Restaurant Development & Design

WINTER 2014

restaurant development + design is a user-driven resource for restaurant professionals charged with building new locations and remodeling existing units.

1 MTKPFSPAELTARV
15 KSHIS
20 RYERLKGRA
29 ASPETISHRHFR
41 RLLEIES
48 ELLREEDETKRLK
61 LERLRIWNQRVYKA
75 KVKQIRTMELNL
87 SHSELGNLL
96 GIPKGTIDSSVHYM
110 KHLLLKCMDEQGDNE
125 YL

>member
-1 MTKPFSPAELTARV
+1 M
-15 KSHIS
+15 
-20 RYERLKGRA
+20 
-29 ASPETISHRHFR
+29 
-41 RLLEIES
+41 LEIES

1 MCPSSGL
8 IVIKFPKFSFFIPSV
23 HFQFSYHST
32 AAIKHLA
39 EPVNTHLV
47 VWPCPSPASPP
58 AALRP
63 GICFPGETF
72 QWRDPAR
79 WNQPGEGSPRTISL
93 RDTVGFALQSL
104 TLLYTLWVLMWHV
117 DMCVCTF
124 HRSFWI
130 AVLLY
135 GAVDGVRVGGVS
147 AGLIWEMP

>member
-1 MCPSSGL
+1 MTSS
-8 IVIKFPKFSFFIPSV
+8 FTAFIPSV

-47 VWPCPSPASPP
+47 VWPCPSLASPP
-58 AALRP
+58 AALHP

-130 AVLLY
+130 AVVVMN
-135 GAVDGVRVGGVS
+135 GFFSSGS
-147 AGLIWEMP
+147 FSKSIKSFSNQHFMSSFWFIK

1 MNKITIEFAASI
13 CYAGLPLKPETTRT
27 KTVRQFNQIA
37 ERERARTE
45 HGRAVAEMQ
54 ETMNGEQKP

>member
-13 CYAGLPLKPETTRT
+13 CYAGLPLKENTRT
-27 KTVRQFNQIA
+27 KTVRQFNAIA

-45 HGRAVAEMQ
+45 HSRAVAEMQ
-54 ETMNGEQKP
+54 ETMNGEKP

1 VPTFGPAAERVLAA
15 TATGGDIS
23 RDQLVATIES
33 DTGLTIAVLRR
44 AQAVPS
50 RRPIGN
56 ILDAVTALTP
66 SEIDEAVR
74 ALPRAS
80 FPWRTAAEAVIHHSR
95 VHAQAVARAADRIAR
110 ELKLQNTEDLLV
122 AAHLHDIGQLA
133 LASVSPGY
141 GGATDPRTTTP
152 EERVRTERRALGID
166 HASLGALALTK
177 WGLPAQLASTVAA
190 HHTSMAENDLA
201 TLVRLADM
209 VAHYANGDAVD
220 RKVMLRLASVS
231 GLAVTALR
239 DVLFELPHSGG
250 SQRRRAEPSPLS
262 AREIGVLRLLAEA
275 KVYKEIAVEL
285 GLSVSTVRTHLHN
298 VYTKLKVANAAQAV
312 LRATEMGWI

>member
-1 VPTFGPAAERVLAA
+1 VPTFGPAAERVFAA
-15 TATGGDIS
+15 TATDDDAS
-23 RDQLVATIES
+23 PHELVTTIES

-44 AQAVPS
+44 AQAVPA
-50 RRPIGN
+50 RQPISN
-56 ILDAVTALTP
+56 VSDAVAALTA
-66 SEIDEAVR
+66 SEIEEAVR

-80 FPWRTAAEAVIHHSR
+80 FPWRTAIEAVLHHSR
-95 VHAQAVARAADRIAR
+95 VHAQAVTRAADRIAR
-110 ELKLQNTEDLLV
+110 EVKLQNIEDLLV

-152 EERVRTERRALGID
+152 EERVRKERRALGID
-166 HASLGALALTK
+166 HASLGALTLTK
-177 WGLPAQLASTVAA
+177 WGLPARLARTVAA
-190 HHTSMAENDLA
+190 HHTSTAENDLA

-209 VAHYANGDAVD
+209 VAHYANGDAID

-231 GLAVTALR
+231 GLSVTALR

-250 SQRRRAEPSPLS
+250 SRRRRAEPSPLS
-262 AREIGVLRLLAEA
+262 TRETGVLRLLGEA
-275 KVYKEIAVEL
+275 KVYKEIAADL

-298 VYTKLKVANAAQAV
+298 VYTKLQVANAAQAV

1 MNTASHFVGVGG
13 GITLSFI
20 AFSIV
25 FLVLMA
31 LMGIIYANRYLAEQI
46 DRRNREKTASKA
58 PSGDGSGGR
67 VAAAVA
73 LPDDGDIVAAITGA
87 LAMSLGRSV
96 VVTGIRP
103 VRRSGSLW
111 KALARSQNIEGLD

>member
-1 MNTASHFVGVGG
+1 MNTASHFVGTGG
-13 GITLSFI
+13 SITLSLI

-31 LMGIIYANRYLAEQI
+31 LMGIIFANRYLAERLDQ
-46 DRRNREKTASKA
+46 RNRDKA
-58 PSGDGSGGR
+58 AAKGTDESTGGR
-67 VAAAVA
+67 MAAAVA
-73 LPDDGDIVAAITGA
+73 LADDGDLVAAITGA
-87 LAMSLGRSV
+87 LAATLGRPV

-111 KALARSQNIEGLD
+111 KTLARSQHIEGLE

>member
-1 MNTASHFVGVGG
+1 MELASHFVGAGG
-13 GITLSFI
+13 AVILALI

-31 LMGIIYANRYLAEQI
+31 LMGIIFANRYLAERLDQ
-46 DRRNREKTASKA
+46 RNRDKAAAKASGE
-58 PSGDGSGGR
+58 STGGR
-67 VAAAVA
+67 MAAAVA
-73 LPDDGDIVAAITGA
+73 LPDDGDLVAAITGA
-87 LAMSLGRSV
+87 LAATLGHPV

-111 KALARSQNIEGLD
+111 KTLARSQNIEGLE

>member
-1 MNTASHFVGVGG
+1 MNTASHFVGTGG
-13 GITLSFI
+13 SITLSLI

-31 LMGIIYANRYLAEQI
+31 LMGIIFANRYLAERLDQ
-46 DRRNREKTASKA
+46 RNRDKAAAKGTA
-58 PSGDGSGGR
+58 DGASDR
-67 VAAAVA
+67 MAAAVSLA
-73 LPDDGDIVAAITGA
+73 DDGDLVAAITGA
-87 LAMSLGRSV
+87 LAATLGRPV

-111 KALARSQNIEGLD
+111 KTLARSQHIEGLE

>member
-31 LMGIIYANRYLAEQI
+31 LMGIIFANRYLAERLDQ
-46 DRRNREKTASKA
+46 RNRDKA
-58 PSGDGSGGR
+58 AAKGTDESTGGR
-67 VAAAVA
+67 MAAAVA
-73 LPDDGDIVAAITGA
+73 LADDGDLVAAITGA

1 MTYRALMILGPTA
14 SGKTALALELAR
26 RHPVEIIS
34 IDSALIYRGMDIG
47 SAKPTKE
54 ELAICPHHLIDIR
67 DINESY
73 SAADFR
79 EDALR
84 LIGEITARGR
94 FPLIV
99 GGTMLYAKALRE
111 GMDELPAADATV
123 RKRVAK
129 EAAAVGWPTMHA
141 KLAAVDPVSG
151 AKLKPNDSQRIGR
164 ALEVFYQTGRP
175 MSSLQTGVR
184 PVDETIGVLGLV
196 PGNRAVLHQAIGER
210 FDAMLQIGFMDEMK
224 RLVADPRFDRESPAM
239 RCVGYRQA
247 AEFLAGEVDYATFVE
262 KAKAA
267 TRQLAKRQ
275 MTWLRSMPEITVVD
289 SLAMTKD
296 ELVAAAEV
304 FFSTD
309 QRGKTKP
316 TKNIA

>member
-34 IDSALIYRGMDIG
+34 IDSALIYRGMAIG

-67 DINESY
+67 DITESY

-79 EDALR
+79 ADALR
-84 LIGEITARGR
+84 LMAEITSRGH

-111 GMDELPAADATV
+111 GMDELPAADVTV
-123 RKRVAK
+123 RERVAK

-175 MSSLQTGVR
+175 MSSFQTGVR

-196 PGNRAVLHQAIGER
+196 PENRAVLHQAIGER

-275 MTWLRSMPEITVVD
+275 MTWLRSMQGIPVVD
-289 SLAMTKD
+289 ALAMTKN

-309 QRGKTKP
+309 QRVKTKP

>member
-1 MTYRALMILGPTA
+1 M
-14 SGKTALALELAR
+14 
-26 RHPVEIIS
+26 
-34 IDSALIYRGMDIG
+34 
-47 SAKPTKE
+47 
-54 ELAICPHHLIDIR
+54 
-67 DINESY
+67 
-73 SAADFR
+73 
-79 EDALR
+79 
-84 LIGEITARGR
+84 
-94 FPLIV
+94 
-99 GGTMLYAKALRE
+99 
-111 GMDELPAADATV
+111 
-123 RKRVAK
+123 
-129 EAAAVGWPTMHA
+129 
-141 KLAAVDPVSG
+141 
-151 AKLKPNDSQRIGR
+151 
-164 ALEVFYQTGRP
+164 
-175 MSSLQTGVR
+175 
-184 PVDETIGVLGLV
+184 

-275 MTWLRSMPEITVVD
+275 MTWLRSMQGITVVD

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2 8 • R E S T A U R A N T D E V E L O P M E N T + D E S I G N • W I N T E R 2 0 1 4 and 2012, subs were able to be a lot more selective about the work they pursued," Taylor says. "Prices went up." On average, Taylor doesn't expect a huge jump in labor costs, but some regional markets do pose signifcantly higher costs than average. Study Regional Variations Clearly, expanding chains can expect to face regional varia- tions in the cost of new-unit construction, and the swings can be dramatic. For instance, though construction prices have escalated about 12 percent nationally over the past 12 months, in Boston, amid a building boom, they were up 37 percent last year and are expected to increase an additional 10 percent to 14 percent in 2014, according to Engineering News Record. Architect Judd Brown, president of Pawtucket, R.I.-based Judd Brown Designs Inc., suggests executives study the local construction materials and labor markets well before moving to new metro areas. He also notes materials prices can differ sig- nifcantly on a regional basis, particularly away from population centers. "Big-box suppliers play a large part in setting market- place pricing," Brown explains. Areas lacking those retailers may have higher prices, and in some locations, suppliers may have to ship items long distances, he adds. "You need to use regional cost adjustments when planning projects." While rural areas may face higher supply costs, large urban centers with strong union presences, such as Boston and New York, tend to have higher-than-average labor costs. "We recently entered the Manhattan market, and labor costs there were higher than we had anticipated — and we were already expect- ing much higher labor costs," Collins says. She adds, however, that most of Moe's growth this year will be outside of such costly big-city environments. For its part, Englewood Construction has had to cope with a regional labor shortage due to a scorching energy industry-fed construction boom in North Dakota. The contractor recently completed construction on Williston Brewing Co., an 11,900-square-foot brewpub in Williston, N.D., though they scrambled to line up subcontractors when they found that local tradesman had all the work they could handle. "I talked to a mason who said he was booked up for two years," says Taylor. "We had to bring in subs from out of state and make deals with hotels to house them." Consider Cutting Costs With overall construction costs rising slowly but steadily, build- ing team members need to sharpen their cost-cutting tactics. Close coordination among architects, contractors, development executives and suppliers helps the cause. Blaze Pizza's Vassos notes how input from architects and construction pros leads to continual refnement of the young chain's design standards. "We're applying what we've learned, such as lowering the ceiling heights in restrooms to reduce heating and air conditioning costs, and standardizing millwork to reduce costs and increase consistency of design," she says. Substituting cheaper materials for more expensive ones — as long as it's done without scrimping on vital branding elements — can also provide notable savings. "We recently worked on a hot new New York restaurant — three units — and substituted porcelain fooring for hardwood CONSTRUCTION OUTLOOK Activity Is Up — and So Are Costs With more than 500 existing units and 56 new restaurant projects on the docket for this year, Moe's Southwest Grill benefts from bulk buying, keeping construction pricing stable and even well below market. Elements of Siena restaurant in Smithfeld, R.I., allude to the authenticity of the design envi- ronment yet utilize cost-effective materials, such as porcelain wood plank which is du- rable and requires no feld fnish or upkeep. It emulates hardwood and is simple to install.

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